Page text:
Thursday, June 9, 2011

Within A Wall

Red Writing Hood Prompt:
This week, we'd like you to write a scene that includes a happy ending - it doesn't have to be the actual END of your story, if you're working on continuations, but it should include at least one challenge for your hero to overcome.

A dark hidden place, the quiet conversation and faint music was perfect for her. No flashing lights or loud music to dance to this night. It was better this way. A solitaire setting, her hidden within the scene.

Lucinda pulled out the stool and settled in. He had noticed her when she walked in. A beauty that seemed haunted by shadows, a dark within that came through the eyes. Not all that new to him. He served many with the look, but the beauty was different. A frequent visitor, he came over with her preferred drink. He also knew there was no use in trying to engage in conversation beyond the, weather, and her drink temperature. He had felt drawn to her, wanted to dig deeper, and usually he could charm them after a few. Not her, a wall was up, no one would enter in. Her smile that came with the thanks was free of any meaning or connection.

Several drinks later, no change in emotion, no closer to a conversation, she slipped a tip on the counter and moved out to the streets. She thought to herself how she owed this to herself. Just a few nightly drinks. She worked hard. Never disappointed the boss, her work was usually flawless. She didn't get involved in the office gossip. She kept to herself, sold out to her work and made them plenty of money. So each evening a self-presented-reward.  A little more numbness to slip into. She smiled at her control. She slipped off her heels and reached in the bag to pull out her sandals. A little stumble, but she was fine. Always prepared, all together, in control.

As she reached her apartment she mechanically moved through the door, up the stairs and into her door. Inside she looked around. Reaching to pour another glass, she slouched into a chair. She picked up the phone and the sound on the other end told her a message awaited.  A recorded voice offering to clear her credit. Delete. No other messages. No friend to see what's up. No romance asking for a date. No mom checking in to see if she was ok. She needed no one. She raised the glass to her lips. Her empty voice mail, lack of personal email as she clicked the computer on, and no pictures scattered her walls or tables. A life uncomplicated by people.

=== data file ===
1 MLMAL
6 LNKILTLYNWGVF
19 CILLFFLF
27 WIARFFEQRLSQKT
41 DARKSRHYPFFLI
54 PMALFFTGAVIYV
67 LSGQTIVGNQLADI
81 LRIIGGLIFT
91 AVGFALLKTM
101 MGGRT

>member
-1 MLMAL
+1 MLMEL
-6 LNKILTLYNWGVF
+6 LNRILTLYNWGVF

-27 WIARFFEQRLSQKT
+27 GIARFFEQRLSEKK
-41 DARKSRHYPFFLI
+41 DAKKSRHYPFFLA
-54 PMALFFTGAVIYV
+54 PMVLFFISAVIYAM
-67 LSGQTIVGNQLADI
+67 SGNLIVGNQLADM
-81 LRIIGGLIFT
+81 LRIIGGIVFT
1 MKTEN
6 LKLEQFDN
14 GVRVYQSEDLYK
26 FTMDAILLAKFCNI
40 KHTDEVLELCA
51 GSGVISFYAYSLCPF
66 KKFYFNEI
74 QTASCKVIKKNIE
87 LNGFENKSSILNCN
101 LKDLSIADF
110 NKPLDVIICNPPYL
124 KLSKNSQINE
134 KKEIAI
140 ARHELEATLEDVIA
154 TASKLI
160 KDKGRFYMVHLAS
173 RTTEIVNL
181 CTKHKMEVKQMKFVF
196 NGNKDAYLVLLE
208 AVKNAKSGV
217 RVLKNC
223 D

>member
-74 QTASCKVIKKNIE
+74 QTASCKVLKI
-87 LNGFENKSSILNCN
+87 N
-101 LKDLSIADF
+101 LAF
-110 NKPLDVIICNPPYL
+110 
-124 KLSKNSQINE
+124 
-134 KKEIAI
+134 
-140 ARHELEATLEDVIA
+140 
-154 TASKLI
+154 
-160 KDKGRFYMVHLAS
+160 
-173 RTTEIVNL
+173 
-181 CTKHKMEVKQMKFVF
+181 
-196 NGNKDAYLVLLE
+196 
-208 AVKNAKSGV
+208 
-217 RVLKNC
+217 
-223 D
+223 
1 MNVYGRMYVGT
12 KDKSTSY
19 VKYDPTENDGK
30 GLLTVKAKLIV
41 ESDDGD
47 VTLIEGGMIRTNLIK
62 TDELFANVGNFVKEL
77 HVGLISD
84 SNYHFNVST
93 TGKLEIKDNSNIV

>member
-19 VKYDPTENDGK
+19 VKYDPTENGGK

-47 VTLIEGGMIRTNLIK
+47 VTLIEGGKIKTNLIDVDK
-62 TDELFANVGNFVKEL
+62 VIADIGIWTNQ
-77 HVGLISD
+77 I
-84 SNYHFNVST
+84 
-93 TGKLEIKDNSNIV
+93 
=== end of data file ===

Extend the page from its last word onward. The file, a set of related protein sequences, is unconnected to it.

She typed in the web address, and logged in. Her anonymous name. Her only connection to people, her blog. This was her secret world, her only outlet with communication. It was unobstructed, a place she smiled, where no one knew your name. She pulled out her notebook and skimmed it for an idea. Slipped a little more in her glass. Her creative juice she thought. Mind empty, no ideas.

She stood and went to add some ice to her glass. Her computer dinged. A new comment.

"I am new to blogging and I love some of your stuff. Would you please read some of mine...I could use some feedback."

She spoke to the computer, "No. Too personal. A bunch of mommies trying to fill their space and time."

She did need something for inspiration.

The words shook her.  Like dominoes each word created a reaction. Pieces of the wall came down. The anonymous author had set a mirror in front of her, and the reflection was real. The words she read, the story, sounded like her own.  Lost. Broken. Alone. And made more numb by a bottle.

There was no big change that night. Lucinda calmed that storm with more drinking. But the next days, weeks and months she spent reading. She would click links from one blog to another. And finally, one day she reached out. She stepped from the lonely world she created to ask for help. She looked for advice and began to talk. She found a group of anonymous authors, which eventually led her to real people, at real meetings. She began a daily walk toward a sober life. Lucinda began to fight for her life, and blogged about it, hoping she could reach into another dark world and shed some light.